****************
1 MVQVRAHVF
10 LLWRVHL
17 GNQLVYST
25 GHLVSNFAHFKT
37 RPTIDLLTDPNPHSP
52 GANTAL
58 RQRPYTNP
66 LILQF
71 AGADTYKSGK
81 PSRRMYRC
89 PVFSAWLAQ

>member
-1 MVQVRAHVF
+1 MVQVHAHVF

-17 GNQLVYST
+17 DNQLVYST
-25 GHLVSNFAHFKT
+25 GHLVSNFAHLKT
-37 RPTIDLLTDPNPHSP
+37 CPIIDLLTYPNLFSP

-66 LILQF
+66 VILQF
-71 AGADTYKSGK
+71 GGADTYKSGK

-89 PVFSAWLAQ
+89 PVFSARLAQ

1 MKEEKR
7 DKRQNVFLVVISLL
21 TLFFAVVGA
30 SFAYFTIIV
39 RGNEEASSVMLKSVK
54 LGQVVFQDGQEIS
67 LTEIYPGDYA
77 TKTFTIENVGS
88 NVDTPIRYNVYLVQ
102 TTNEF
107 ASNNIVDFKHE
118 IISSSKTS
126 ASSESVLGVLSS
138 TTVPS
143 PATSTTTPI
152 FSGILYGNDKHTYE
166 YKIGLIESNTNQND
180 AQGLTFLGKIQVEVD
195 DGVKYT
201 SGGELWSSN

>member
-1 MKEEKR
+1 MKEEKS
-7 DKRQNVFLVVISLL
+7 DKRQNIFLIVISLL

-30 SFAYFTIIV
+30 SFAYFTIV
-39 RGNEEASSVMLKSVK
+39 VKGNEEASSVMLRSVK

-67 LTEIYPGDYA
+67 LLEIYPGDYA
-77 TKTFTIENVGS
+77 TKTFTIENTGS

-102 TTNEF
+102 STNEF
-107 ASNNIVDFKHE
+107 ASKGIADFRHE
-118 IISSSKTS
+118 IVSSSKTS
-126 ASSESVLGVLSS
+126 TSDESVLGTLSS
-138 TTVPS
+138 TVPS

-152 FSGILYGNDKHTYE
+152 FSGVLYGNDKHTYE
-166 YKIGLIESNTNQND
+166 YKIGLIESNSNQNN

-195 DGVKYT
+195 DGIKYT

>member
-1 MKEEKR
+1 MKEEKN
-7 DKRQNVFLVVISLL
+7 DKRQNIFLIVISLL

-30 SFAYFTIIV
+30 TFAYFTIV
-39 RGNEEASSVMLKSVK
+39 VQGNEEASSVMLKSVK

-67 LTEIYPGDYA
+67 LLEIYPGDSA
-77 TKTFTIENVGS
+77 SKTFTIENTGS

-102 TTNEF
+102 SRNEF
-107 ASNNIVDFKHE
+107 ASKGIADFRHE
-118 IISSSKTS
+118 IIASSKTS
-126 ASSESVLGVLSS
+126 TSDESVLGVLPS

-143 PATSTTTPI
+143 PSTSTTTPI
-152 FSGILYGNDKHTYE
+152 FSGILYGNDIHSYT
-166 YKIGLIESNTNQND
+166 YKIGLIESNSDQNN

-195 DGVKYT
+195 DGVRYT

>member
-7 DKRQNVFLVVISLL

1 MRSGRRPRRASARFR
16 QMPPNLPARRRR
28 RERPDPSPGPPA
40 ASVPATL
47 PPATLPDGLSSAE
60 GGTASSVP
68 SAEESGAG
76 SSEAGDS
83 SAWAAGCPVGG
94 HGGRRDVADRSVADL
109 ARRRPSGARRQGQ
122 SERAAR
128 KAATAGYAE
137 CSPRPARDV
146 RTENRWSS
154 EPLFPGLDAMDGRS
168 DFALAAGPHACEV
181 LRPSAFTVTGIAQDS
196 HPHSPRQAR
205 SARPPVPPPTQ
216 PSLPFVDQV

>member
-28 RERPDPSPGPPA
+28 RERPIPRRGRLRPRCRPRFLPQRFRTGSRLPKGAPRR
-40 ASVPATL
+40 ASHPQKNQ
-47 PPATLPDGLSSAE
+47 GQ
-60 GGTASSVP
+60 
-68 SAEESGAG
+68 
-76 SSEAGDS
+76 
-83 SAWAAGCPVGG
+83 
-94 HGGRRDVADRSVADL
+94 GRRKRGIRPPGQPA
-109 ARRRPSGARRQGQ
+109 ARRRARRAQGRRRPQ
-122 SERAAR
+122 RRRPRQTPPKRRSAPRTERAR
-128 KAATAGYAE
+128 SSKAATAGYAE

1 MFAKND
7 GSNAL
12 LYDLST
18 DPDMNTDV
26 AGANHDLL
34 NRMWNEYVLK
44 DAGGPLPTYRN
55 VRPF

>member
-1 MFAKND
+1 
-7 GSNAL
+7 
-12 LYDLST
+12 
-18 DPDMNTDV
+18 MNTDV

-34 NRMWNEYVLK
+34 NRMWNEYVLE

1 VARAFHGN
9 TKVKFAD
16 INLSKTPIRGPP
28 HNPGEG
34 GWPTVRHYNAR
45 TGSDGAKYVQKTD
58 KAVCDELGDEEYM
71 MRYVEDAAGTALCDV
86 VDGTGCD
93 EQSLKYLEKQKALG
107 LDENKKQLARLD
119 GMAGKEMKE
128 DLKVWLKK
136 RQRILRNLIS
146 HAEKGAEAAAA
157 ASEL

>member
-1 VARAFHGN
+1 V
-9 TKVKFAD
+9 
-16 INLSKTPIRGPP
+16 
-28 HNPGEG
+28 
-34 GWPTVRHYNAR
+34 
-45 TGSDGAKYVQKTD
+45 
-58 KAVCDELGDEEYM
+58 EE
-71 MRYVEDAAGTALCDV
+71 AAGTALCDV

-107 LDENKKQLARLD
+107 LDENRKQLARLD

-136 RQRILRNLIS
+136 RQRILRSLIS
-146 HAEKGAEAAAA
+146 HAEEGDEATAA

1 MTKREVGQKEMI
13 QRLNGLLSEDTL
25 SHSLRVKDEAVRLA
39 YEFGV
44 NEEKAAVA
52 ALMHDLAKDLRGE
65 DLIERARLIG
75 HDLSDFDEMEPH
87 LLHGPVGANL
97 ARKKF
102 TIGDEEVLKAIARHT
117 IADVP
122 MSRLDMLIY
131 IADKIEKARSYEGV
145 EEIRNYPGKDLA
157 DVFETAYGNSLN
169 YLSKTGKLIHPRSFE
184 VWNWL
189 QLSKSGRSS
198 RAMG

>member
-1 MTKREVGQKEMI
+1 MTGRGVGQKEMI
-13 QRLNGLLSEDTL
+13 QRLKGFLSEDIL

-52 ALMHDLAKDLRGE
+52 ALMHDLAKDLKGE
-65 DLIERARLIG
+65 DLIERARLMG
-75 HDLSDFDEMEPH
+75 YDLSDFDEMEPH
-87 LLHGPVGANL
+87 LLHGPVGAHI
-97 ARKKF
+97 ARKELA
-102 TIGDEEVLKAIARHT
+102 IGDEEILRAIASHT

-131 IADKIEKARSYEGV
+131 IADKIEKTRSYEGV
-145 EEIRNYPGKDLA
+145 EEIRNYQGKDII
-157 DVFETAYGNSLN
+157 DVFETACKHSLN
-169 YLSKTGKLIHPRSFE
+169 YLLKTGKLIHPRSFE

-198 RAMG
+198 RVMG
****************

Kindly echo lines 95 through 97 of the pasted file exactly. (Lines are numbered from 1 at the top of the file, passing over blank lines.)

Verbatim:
-126 ASSESVLGVLSS
+126 TSDESVLGVLPS

-143 PATSTTTPI